I believe developer Rockstar saw the reaction to GTAIV’s ending choice and decided to make a change. If you do a Google Search, you can see players on forums and Reddit where most players decided having Rose die and sparing Roman is the “better” option. Which makes sense after all, since Roman has more pathos; you’re at his wedding when the shooting goes down! The two options aren’t equitable, nor are you informed what you’re really choosing. It’s less like a choice, and more like a trap designed to look like a morality test.
In the GDC 2016 talk “The Illusion of Choice,” Epic Games’ Jim Brown talked about (and I’m summarized quite a bit here) how fewer choices in game design can be better than a multitude. This is due to the overwhelmed feeling people have when confronted with a ton of possibilities. Ultimately, Brown says, the more important thing is to give players autonomy through “informed choices.” Give them information about what they’re choosing and why, and they’ll feel more in control, and satisfied in their decision. And you definitely want to feel satisfied when a game ends.
Now, we don’t have any stats from Rockstar on what ending most players chose in GTAV. There is an achievement for finishing the mission, which you get no matter what you pick. But again, you can play all three if you want. That’s what I did. We tend to remember video games in the aggregate, not remembering every minute detail about each playthrough, but recalling specific times that stand out. We rerun missions and objectives until we find the way that personally works, and that’s how we recall that section of a game. With multiple endings, we consult FAQs and walkthroughs, and share stories and tips with our friends, and then we play a game until we have seen everything or get the conclusion we want. We can recall all the different outcomes in our head, and we pick the one we like best.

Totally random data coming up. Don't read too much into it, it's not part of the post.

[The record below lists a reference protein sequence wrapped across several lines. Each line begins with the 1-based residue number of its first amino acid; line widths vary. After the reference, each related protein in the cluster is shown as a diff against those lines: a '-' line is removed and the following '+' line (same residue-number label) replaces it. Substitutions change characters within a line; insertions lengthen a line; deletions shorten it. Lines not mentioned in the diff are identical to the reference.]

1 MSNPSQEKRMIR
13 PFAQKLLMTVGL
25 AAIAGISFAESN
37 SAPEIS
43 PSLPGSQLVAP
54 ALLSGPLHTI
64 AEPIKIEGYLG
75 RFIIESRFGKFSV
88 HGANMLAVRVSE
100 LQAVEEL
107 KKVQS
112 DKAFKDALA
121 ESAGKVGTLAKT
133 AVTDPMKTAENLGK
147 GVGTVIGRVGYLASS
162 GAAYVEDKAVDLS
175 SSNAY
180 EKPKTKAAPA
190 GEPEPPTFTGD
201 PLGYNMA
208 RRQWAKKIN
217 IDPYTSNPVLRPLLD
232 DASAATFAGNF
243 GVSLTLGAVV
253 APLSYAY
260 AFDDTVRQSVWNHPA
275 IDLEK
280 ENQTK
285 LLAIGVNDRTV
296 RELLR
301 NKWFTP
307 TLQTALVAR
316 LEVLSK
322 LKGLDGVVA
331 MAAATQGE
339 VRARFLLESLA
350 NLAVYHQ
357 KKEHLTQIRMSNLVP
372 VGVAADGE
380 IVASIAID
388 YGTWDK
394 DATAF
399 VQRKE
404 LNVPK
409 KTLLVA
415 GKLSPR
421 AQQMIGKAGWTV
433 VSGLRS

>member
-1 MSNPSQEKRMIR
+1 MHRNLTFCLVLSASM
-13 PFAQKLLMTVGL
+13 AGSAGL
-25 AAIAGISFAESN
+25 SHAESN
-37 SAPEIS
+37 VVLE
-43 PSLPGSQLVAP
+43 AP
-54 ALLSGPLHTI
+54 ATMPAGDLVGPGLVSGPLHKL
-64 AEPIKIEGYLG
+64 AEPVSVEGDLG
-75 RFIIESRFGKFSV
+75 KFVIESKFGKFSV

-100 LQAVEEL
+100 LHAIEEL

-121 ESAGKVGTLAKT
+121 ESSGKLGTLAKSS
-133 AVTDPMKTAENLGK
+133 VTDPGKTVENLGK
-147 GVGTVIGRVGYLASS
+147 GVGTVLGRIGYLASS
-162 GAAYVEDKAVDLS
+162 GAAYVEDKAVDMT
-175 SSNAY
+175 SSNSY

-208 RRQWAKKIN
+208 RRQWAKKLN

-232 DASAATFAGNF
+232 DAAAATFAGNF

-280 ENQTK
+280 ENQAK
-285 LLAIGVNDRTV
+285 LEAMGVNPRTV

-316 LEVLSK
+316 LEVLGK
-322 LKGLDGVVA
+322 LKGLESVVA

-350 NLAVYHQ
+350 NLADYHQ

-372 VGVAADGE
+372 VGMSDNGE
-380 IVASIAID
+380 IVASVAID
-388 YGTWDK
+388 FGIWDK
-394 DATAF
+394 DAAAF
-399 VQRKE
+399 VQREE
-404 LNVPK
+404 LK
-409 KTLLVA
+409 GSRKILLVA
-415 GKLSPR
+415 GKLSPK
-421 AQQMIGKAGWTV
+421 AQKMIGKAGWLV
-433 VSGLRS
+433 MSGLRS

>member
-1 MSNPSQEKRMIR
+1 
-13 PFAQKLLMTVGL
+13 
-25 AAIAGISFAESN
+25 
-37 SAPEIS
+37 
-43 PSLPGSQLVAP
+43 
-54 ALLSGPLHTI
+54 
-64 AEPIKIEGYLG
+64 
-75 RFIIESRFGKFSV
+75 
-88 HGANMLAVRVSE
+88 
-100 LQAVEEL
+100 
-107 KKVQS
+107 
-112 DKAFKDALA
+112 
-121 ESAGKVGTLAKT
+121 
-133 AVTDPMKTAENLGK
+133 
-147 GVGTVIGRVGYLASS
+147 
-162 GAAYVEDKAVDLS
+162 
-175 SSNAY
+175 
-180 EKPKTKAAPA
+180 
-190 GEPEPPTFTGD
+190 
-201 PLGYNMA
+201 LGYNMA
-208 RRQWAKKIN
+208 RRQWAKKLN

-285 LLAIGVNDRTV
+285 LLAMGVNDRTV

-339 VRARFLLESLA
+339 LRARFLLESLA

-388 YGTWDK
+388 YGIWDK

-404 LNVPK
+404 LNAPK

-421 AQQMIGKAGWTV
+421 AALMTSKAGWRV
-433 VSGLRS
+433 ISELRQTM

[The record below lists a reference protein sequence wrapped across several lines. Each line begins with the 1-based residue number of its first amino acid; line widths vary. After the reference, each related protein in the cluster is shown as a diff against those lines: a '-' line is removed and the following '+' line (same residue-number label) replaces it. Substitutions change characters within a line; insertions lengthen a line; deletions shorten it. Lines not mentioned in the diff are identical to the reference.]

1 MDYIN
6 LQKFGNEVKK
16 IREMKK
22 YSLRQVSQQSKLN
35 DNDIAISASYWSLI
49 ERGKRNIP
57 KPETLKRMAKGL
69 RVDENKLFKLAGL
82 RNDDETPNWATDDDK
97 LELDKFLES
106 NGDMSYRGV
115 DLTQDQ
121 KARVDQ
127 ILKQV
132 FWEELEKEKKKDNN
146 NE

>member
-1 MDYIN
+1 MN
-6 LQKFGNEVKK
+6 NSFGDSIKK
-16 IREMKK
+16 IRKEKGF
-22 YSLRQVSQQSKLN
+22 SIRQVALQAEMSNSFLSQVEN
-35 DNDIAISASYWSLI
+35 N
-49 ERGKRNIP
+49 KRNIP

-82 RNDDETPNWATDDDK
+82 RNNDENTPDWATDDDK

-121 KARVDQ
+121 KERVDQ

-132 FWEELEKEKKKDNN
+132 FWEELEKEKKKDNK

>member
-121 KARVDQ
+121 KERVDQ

So does Grand Theft Auto V have a “correct” ending? Yes, the one you chose. Because each of the three choices are properly foreshadowed along the way, clearly explained and easily available, whichever one you went with is the right one. It’s pretty satisfying to have Franklin, Michael and Trevor standing over the jerk who didn’t pay them before pushing him off a cliff too.